❮ Return to Our Work

Blog Post | February 4, 2021

Biden's Newest Treasury Tax Appointees Delight and Disappoint

2020 Election/TransitionFinancial Regulation
Biden's Newest Treasury Tax Appointees Delight and Disappoint

Some mixed news for progressive tax enthusiasts: Joe Biden’s administration has chosen both a committed progressive tax advocate and a Republican career expert in corporate tax avoidance for its first two appointees to the Treasury’s Office of Tax Policy. We’re now in a strange situation where experts who testified on opposite sides of the 2017 Tax Cuts and Jobs Act will now serve shoulder-to-shoulder.

On Monday, Kimberly Clausing, the Eric M. Zolt Chair in Tax Law and Policy at UCLA Law, was sworn in as the Office’s Deputy Assistant Secretary for Tax Analysis. 

Clausing’s appointment is an undeniable win for progressives. Clausing is a renowned expert in international corporate taxation and has long been a proponent of reforming tax laws to prevent base erosion — the practice in which businesses reduce the tax base by lowering their domestic corporate profits — and profit-shifting overseas. During the 2017 debates over tax reform, Clausing testified before Congress on the need for more progressive taxation and preserving corporate income tax rates above those on individual income. At Treasury, Clausing will undoubtedly continue to reliably support tax reforms to capture missed revenue due to corporate tax avoidance strategies.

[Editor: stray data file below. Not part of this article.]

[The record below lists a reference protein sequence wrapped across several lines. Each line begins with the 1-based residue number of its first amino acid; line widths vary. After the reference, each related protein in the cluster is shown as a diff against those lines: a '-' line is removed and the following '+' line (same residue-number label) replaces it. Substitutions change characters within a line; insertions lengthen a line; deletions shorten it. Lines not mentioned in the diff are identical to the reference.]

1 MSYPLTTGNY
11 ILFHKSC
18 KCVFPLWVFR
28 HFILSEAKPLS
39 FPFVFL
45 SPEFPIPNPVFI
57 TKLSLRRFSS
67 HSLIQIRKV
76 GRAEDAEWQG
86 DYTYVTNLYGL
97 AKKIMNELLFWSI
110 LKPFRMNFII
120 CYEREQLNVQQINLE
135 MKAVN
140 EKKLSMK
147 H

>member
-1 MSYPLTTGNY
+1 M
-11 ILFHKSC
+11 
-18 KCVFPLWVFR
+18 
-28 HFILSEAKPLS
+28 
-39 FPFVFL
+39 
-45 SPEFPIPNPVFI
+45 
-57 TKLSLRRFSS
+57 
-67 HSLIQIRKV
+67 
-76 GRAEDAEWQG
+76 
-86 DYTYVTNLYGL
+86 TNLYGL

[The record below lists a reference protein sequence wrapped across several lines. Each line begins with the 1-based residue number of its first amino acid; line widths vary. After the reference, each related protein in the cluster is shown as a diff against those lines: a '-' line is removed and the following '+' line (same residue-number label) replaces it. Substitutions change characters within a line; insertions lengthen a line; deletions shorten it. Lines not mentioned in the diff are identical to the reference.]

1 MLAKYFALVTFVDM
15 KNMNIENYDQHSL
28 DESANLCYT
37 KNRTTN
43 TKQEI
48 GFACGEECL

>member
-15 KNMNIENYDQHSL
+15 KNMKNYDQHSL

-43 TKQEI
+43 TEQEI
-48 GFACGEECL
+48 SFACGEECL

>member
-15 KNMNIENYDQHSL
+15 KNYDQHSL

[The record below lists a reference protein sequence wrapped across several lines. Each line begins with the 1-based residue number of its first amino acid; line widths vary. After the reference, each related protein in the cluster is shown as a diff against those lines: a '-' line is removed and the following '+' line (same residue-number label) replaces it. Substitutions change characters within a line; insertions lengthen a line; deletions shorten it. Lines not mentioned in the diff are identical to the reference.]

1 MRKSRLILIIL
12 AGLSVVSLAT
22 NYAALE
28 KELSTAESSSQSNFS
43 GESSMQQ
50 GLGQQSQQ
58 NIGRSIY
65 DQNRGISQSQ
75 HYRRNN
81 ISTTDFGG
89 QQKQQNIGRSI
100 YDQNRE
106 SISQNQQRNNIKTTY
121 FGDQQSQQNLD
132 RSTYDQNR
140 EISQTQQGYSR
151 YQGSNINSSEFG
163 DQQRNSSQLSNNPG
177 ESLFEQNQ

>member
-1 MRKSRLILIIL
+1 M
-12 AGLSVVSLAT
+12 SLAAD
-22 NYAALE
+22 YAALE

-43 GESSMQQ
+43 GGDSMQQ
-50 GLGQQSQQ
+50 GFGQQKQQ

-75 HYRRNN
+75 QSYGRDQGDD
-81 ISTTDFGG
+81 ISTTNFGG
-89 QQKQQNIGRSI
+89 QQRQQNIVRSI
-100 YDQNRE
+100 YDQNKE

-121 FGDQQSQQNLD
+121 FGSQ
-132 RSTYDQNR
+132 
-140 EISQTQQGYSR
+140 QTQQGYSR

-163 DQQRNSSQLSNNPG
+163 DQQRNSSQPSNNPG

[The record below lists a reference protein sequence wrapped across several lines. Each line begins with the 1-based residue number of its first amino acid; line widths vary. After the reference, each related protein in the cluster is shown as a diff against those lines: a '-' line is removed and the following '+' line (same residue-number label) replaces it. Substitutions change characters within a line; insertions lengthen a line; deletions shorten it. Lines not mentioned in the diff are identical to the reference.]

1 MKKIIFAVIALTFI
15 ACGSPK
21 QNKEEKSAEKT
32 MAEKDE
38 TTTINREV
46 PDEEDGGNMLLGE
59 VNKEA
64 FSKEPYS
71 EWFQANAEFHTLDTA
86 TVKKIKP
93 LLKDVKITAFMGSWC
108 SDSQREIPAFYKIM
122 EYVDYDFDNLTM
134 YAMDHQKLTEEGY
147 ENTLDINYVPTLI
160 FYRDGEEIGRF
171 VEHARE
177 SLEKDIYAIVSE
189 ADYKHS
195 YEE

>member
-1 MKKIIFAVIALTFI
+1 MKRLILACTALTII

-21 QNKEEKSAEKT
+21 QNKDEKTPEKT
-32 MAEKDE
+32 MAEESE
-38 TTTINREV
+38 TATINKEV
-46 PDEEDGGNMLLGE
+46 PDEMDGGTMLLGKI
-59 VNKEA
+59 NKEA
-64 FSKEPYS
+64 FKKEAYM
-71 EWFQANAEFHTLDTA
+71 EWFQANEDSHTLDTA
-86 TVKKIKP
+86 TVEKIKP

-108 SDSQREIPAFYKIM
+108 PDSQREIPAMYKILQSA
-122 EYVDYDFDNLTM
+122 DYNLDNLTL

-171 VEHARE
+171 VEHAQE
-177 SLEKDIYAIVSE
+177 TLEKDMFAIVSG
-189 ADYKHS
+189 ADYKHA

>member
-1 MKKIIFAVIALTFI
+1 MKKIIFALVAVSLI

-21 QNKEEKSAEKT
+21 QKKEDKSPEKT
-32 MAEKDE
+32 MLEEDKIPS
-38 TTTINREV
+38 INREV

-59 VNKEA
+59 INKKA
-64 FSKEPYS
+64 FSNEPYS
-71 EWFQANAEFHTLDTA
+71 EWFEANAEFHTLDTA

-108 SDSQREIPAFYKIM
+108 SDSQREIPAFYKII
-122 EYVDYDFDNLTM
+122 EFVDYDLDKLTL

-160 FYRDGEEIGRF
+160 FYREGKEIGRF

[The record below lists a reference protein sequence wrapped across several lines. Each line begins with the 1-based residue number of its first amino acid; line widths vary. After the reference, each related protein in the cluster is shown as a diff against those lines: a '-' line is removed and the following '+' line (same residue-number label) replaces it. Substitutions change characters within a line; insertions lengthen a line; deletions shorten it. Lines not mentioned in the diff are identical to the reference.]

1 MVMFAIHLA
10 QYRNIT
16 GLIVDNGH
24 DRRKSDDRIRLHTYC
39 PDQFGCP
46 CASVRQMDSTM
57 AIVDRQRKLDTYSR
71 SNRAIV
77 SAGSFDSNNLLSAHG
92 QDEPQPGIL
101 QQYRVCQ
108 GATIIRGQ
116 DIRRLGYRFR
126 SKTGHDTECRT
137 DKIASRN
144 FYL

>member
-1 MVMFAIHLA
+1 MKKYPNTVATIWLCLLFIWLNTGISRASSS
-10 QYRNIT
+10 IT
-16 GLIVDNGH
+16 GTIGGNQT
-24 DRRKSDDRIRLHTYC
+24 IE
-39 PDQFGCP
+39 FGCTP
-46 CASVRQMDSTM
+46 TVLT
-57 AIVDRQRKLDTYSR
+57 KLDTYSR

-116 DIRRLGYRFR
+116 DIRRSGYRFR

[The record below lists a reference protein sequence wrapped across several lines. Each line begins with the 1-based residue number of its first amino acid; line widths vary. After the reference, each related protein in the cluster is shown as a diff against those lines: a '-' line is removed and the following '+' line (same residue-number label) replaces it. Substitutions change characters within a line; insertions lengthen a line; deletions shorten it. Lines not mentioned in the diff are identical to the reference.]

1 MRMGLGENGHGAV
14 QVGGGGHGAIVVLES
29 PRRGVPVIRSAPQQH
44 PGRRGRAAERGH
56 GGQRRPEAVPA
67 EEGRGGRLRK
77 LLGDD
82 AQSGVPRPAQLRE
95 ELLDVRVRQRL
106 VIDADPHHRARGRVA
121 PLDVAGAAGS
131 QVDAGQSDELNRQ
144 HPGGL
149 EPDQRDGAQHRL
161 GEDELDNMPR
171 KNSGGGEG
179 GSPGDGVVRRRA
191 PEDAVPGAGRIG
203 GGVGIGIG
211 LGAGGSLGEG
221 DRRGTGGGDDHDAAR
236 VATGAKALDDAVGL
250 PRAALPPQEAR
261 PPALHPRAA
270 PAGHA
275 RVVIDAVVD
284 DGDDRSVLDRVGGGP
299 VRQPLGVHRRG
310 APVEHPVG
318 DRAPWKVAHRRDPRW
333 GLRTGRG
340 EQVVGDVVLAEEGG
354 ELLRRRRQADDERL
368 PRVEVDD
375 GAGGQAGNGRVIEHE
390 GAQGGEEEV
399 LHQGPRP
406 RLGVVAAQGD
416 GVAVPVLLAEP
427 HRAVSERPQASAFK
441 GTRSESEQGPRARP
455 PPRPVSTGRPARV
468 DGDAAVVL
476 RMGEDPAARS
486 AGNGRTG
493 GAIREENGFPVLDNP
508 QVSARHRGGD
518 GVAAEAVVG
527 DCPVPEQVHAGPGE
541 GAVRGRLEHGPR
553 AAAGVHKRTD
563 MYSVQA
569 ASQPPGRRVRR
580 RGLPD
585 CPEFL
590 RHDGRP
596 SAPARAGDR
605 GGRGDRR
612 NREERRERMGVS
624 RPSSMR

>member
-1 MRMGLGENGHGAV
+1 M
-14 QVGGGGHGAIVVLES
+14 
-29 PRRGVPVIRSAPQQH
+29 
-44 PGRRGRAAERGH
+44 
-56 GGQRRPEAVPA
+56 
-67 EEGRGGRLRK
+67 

With Clausing on board, Biden’s Treasury appears inclined to work together with our international allies to ensure that corporations contribute to social welfare. After a recent conversation with Treasury Secretary Janet Yellen, German Finance Minister Olaf Scholz expressed optimism that the digital services tax, which the Organisation for Economic Co-operation and Development (OECD) had worked on for years and which Trump opposed, would finally move forward this year. 

In a more confounding move, the Biden Treasury Department also added Itai Grinberg to its ranks as Deputy Assistant Secretary for Multilateral Tax in the Office of Tax Policy. 

Grinberg has a long history of promoting tax policy that benefits big corporations. In the early 2000s, before his first stint in government under Republican George W. Bush, Grinberg advised corporations on tax law and policy at BigLaw firm Skadden Arps. In 2005, President Bush appointed him to serve as counsel to his Panel on Tax Reform, which ultimately proposed lowering the tax rates on long-term capital gains and corporate income and replacing the earned income tax credit with a less generous “Work Credit.”